In the years since, the circumstances surrounding the case have been disputed, but Shepard’s murder has nevertheless come to be seen as a classic hate crime, highlighting anti-gay bigotry. Four months before Shepard was killed, white supremacists in Texas had tied an African-American man, James Byrd Jr., to a pickup truck and dragged him to his death. Outrage over the two brutal murders ultimately led to the passage of the Shepard/Byrd Hate Crimes Prevention Act in 2009.

Matthew Shepard, seen here in San Francisco in 1989, was beaten and left to die 20 years ago in what was widely seen a crime of hate. / Photo by Dennis Shepard, Matthew Shepard Foundation, via AP

The act expanded an existing federal hate-crimes law to include crimes based on a victim’s sexual orientation, gender identity or disability. Shepard’s killing became the basis for a play, The Laramie Project, which brought widespread attention to the problem of homophobia. Shepard’s parents, Dennis and Judy Shepard, established the Matthew Shepard Foundation and became activists for gay rights and more vigorous prosecution of hate crimes.

Shepard’s funeral in 1998 was met with noisy protests by anti-gay militants. The decision to seek his interment at Washington National Cathedral came as a result of the Shepards’ friendship with Bishop Robinson. Robinson contacted the cathedral dean, the Rev. Randolph Marshall Hollerith, and Washington’s Episcopal bishop, Budde, both of whom readily agreed to the placement of Shepard’s ashes in the cathedral crypt.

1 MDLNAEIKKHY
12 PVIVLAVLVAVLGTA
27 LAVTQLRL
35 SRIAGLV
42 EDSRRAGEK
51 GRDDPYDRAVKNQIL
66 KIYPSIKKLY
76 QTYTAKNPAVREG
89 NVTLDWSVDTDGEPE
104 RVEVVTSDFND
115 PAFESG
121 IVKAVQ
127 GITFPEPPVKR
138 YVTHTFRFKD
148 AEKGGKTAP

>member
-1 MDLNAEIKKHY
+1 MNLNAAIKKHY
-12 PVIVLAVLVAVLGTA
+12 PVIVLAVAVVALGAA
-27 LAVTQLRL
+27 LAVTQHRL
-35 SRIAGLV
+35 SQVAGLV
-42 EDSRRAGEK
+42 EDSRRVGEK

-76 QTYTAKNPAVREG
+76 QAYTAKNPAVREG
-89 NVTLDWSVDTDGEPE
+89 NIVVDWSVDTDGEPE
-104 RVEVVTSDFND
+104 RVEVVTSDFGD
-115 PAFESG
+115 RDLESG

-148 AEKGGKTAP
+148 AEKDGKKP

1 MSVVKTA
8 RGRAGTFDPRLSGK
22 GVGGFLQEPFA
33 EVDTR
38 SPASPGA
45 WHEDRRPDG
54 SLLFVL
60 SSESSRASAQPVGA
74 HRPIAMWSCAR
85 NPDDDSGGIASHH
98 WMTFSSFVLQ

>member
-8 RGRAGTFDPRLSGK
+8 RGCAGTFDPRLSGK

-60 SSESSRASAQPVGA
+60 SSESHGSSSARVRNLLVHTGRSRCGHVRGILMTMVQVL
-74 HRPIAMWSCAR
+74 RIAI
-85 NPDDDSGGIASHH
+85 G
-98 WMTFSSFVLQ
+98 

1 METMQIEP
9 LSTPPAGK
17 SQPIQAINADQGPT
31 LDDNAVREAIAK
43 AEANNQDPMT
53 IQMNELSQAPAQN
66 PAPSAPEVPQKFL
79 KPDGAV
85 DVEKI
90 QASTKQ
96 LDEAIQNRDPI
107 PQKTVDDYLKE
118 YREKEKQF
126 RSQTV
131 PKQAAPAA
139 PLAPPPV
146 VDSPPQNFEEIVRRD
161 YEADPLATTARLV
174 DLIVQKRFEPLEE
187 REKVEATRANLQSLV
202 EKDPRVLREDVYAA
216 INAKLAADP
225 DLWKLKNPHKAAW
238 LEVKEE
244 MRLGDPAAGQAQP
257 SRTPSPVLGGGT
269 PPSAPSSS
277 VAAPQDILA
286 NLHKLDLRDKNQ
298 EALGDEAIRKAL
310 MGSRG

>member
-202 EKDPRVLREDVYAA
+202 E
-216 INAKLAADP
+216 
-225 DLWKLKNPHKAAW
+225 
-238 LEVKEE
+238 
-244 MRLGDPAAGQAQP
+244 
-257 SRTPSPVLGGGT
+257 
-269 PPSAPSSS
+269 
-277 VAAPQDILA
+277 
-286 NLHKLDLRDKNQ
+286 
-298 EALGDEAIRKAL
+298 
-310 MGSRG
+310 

“The Shepards realized they had not come to full closure” over their son’s murder, Robinson told NPR in an interview prior to the interment ceremony. “They began to think this might be the time to lay Matthew to rest.”

Shepard’s ashes were interred at the cathedral’s crypt in a private family ceremony. / Photo by Cameron Pollack, NPR

In addition, Robinson said, Shepard’s interment at the cathedral is significant for the LGBTQ community in the United States, which has faced hostility from many people in conservative faith circles.

“Let’s be honest,” Robinson said. “Churches and synagogues and mosques have been the source of our greatest pain as LGBTQ people.” Robinson himself was vilified after revealing his sexual orientation, and his election as Episcopal bishop of New Hampshire in 2003 led to a split in the U.S. Episcopal Church.

“For Matthew to come back to church … is a remarkable step forward,” Robinson said. “It’s the cathedral saying some churches are different. Some churches have been on this journey with you, and we will not only welcome you, we will celebrate you.”

Attendees embrace during the service at the National Cathedral in Washington, D.C. on Friday. / Photo by Cameron Pollack, NPR

Bishop Budde similarly sees the interment of Matthew Shepard in the cathedral crypt as having broad significance. Other notable figures whose remains are there include President Woodrow Wilson; Navy Adm. George Dewey; and Helen Keller and her teacher, Anne Sullivan.

“There will be young people from all across the country, having tours here and being educated here,” she said. “When they pass by, they will see a plaque in his honor. They will see that this is a church that has learned from the example of violence that we need to stand and be counted as among those who work for justice and the full embrace of all God’s children.”


Originally published by NPR, reprinted with permission for non-commercial purposes.